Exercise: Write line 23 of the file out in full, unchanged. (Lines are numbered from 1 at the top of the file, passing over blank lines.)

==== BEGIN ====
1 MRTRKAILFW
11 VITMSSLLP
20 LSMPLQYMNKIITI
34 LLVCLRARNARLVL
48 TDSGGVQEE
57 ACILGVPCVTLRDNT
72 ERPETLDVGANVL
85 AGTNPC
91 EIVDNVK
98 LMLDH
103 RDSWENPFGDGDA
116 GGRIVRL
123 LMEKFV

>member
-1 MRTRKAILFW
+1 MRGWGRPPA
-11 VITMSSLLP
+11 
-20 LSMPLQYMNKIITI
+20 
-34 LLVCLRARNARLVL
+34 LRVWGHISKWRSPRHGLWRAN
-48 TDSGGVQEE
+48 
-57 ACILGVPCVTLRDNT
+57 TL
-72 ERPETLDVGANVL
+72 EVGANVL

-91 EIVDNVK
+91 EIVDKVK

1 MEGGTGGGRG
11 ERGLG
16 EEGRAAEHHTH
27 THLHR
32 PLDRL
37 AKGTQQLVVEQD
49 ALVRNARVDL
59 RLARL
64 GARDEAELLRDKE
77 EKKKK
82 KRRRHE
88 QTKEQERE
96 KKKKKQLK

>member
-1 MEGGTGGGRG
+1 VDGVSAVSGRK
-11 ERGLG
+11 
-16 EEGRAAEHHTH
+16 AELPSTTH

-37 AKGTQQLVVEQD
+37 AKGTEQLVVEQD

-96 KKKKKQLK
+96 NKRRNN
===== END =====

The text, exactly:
-48 TDSGGVQEE